In an action to recover damages for personal injuries, the plaintiff appeals from an order of the Supreme Court, Queens County (Agate, J.), entered April 21, 2009, which granted the defendants' motion for summary judgment dismissing the complaint on the ground that the plaintiff did not sustain a serious injury within the meaning of Insurance Law § 5102(d).
Published by New York State Law Reporting Bureau pursuant to Judiciary Law § 431.
This opinion is uncorrected and subject to revision before publication in the Official Reports.
REINALDO E. RIVERA, J.P., ANITA R. FLORIO, HOWARD MILLER CHERYL E. CHAMBERS and SHERI S. ROMAN, JJ.
ORDERED that the order is affirmed, with costs.
The defendants met their prima facie burden of showing that the plaintiff did not sustain a serious injury within the meaning of Insurance Law § 5102(d) as a result of the subject accident (see Toure v Avis Rent A Car Sys., 98 NY2d 345; Gaddy v Eyler, 79 NY2d 955, 956-957; see also Giraldo v Mandanici, 24 AD3d 419, 419-420).
In opposition, the plaintiff failed to raise a triable issue of fact. In opposition to the defendants' motion, the plaintiff principally relied upon the affirmation of her treating physician, Dr. Benjamin Beiber. This affirmation was insufficient to raise a triable issue of fact. Dr. Beiber failed to address the findings of the defendants' examining physician, Dr. Michael R. Miller, who concluded that the plaintiff's injuries and range-of-motion limitations were caused by pre-existing degeneration. This failure rendered speculative Dr. Beiber's conclusion that the plaintiff's injuries and loss of motion he noted were caused by the subject accident (see Iovino v Scholl, 69 AD3d 799; Shmerkovich v Sitar Corp., 61 AD3d 843; Pamphile v Bastien, 61 AD3d 659, 660; Levine v Deposits Only, Inc., 58 AD3d 697, 698; Marrache v Akron Taxi Corp., 50 AD3d 973, 974; Giraldo v Mandanici, 24 AD3d at 420).
While Dr. Beiber stated in his affirmation that he examined the plaintiff on February 17, 2006, which was shortly after the accident, and noted that the plaintiff had "loss of motion" in her left shoulder, Dr. Beiber failed to set forth the objective testing he did in order to arrive at that conclusion (see Knopf v Sinetar, 69 AD3d 809; Spence v Mikelberg, 66 AD3d 765; Sapienza v Ruggiero, 57 AD3d 643; Budhram v Ogunmoyin, 53 AD3d 640, 641; Piperis v Wan, 49 AD3d 840, 841). While Dr. Beiber examined the plaintiff on October 22, 2008, and noted significant limitations in the plaintiff's left shoulder range of motion, neither he nor the plaintiff proffered competent medical evidence that revealed the existence of significant limitations in the plaintiff's left shoulder range of motion that were contemporaneous with the subject accident (see Bleszcz v Hiscock, 69 AD3d 890; Taylor v Flaherty, 65 AD3d 1328; Fung v Uddin, 60 AD3d 992; Gould v Ombrellino, 57 AD3d 608; Kuchero v Tabachnikov, 54 AD3d 729; Ferraro v Ridge Car Serv., 49 AD3d 498). Without such contemporaneous findings, the plaintiff could not have raised a triable issue of fact under the permanent loss, permanent consequential limitation of use, or the significant limitation of use categories of Insurance Law § 5102(d) (see Jack v Acapulco Car Service, Inc., AD3d, 2010 NY Slip Op 02923 [2d Dept 2010]; Bleszcz v Hiscock, 69 AD3d at 891; Taylor v Flaherty, 65 AD3d at 1328-1329; Ferraro v Ridge Car Serv., 49 AD3d at 498).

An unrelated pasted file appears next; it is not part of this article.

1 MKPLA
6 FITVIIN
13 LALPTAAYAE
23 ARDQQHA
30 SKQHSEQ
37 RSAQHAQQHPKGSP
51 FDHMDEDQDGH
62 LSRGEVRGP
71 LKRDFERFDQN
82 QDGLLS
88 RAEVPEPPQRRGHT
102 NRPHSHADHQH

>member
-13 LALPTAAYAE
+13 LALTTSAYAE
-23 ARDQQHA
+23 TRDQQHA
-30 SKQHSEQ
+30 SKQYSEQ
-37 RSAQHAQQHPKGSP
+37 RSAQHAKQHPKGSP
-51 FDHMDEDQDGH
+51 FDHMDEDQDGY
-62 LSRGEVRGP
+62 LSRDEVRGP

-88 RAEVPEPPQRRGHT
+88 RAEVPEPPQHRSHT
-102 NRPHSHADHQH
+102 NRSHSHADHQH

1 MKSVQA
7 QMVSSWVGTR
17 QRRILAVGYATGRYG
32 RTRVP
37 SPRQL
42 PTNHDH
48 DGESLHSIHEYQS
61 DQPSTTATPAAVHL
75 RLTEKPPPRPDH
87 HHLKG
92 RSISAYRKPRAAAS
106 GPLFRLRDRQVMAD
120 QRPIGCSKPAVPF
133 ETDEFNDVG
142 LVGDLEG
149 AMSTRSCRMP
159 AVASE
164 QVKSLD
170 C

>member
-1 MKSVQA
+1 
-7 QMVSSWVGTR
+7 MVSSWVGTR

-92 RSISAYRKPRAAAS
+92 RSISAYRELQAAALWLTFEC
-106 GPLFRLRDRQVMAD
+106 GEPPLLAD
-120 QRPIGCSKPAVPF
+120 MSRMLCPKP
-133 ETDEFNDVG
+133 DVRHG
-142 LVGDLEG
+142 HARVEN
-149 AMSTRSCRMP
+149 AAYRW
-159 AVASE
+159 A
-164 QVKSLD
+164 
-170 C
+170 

The plaintiff failed to submit competent medical evidence that the injuries she allegedly sustained as a result of the subject accident rendered her unable to perform substantially all of her daily activities for not less than 90 days of the first 180 days thereafter (see Sainte-Aime v Ho, 274 AD2d 569). The plaintiff's own deposition testimony established that she missed, at most, seven days of work and she admitted that she returned thereto to the same duties as before the subject accident.
RIVERA, J.P., FLORIO, MILLER, CHAMBERS and ROMAN, JJ., concur.
© 1992-2010 VersusLaw ...